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Whistle Blower

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  • Knowledge of Inappropriateness: When you know something is going on that should not happen. Bad claims: When you know that incorrect details have been given about the project. For example, if you know that your project is not on schedule and your co-worker is advertising that it is ahead of schedule with no problems, that would be a bad claim. Or another example, if the marketing team for a product says the product has been safety-tested for 2700 hours with no problems and then you discover that the tests excluded important parts of the product. Knowledge of Impending Doom: When you know the project is doomed for failure and can prove it, yet no one else realizes it yet.
  • http://legacy.ncsu.edu/CSC379/lectures/wk16/lecture.html A survey of whistleblowers was taken by Donald R. Soeken , a whistleblower himself. Out of 233 individuals polled, about 40% responded. Their average age was 47. They had been employed at their jobs for an average of 6.5 years before blowing the whistle. Almost all of those in private industry lost their jobs. Fifty-one percent of government employees lost their jobs. Eighty-two percent said they'd been harassed by superiors, and 69% said they were watched closely. Sixty-three percent reported losing some job responsibilities, and 60% said they were fired after launching their complaints. Almost 10% had attempted suicide. Only 20% felt that their actions resulted in positive changes in their workplace. But more than half of them said they would do it again.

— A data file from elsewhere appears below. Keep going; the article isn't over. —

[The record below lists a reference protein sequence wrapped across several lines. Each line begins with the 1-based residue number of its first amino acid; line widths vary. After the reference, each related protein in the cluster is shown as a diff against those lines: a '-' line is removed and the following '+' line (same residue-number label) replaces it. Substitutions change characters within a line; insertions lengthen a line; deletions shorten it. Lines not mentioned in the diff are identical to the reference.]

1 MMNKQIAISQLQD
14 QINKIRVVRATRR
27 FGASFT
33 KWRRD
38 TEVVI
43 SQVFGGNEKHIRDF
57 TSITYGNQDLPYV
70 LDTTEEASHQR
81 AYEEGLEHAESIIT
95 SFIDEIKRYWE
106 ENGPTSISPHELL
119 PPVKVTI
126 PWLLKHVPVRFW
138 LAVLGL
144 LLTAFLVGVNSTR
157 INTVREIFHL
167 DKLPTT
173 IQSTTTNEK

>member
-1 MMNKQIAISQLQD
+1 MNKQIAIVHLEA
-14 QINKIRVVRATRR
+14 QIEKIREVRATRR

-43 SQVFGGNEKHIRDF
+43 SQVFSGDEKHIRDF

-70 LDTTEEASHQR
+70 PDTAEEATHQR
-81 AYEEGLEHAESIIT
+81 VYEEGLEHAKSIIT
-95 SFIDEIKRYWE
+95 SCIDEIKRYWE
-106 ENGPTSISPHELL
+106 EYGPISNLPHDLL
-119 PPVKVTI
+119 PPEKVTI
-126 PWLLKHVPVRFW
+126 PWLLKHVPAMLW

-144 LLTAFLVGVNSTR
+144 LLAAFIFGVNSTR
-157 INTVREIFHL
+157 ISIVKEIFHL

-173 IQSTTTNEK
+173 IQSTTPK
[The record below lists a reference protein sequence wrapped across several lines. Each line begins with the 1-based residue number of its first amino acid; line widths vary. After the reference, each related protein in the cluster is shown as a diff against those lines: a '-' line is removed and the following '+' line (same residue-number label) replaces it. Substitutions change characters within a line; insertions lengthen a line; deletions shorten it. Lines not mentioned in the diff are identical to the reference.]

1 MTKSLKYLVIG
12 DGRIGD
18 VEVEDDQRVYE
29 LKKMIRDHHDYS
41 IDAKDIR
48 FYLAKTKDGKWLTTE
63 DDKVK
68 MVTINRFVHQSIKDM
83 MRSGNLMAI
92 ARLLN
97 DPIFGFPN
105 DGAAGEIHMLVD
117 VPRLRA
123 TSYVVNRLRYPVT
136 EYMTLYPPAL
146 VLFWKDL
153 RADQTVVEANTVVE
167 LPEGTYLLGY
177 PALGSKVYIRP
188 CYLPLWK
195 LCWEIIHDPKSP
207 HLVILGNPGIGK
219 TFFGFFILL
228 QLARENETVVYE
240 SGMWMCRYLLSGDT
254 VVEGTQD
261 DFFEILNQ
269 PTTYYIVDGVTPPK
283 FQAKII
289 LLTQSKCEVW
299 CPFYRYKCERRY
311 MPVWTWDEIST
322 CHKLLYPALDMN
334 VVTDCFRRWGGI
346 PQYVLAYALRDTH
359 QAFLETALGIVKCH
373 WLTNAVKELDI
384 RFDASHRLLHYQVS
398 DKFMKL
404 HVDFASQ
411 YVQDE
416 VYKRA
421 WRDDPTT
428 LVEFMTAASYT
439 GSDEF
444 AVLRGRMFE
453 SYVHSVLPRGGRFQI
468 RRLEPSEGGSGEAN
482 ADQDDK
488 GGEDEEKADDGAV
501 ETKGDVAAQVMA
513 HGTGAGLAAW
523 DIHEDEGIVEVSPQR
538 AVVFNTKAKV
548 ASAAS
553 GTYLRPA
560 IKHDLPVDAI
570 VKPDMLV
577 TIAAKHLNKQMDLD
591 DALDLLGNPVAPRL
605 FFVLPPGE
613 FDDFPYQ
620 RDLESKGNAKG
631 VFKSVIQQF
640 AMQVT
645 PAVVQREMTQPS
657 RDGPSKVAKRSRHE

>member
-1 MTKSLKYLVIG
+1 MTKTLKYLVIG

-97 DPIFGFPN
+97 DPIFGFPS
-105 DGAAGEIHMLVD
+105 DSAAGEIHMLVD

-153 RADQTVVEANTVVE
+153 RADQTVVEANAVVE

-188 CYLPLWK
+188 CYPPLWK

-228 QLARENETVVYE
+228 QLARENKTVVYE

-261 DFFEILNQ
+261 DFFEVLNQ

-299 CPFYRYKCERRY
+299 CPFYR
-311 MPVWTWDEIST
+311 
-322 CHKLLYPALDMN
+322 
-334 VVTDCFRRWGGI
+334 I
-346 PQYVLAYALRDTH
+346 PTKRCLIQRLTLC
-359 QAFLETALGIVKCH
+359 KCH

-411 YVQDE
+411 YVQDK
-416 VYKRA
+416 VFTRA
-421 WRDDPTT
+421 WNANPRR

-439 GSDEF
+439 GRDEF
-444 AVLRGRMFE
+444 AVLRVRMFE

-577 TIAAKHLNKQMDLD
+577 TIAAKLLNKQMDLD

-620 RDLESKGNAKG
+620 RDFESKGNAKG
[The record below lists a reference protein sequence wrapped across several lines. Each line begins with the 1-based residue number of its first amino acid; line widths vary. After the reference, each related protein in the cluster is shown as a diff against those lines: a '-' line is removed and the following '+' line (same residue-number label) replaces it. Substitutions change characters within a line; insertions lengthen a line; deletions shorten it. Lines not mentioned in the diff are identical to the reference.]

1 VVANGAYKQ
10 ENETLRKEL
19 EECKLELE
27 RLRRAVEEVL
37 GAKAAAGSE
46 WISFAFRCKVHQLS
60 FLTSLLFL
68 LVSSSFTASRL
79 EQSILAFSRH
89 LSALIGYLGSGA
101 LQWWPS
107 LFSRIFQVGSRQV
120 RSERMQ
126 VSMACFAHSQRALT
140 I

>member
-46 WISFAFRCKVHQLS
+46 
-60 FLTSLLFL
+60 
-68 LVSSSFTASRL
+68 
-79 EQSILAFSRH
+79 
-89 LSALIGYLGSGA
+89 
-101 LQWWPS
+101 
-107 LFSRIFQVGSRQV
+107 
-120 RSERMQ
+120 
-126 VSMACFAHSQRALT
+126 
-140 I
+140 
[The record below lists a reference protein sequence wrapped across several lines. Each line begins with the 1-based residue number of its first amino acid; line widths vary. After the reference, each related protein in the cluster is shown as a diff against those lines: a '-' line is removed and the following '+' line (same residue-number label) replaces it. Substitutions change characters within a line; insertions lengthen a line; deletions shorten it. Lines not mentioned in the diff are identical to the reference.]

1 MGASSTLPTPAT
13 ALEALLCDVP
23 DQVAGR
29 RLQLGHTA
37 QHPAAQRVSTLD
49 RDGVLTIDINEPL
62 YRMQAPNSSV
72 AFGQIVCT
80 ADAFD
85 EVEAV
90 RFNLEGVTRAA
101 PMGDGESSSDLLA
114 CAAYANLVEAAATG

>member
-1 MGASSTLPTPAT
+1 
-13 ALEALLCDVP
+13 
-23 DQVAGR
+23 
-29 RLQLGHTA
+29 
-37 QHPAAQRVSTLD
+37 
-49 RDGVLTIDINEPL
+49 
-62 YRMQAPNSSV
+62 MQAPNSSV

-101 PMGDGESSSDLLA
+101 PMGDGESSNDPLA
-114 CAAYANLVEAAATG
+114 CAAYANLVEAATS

• Full Text: http://www.aerospaceweb.org/question/investigations/q0122.shtml
  • Thiokol’s Dilemma: * Customer Relations: Do I please the government/customer and gloss over a hypothetical emergency, or do I pay attention to the engineers and spend more time and money to fix what could be a huge problem? * Media Relations: What will Thiokol look like in the news as a company? Will we be given a bad rap if we put off an important launch in order to fix things? What happens if a disaster ensues? * Company Relations: What will happen to the relationship between management and engineers? What happens if management is wrong and engineers are right? * How do I balance these three issues? Ultimately where are my priorities?
  • Answers may differ, but here’s some to get discussion started. See slide 17. McDonald went public, was demoted, and then reinstated and became spokesperson. Boisjoly never worked on shuttles again and eventually filed for disability. NASA was pressured by time, publicity, and the media. The launch was in the media a lot because of the teacher on board, and NASA is always needing positive press. Delaying a launch impacts the public opinion of NASA and can affect the budget. Peer pressure. Approval of others. Wanting to have a successful launch on time. Could have gone through channels, could have gone public immediately before talking to NASA and Thiokol management, etc. Who knows if the shuttle would have launched if McDonald took his concerns public before the launch date. After the fact usually only produces lawsuits and possibly a change in actions/policies for the future.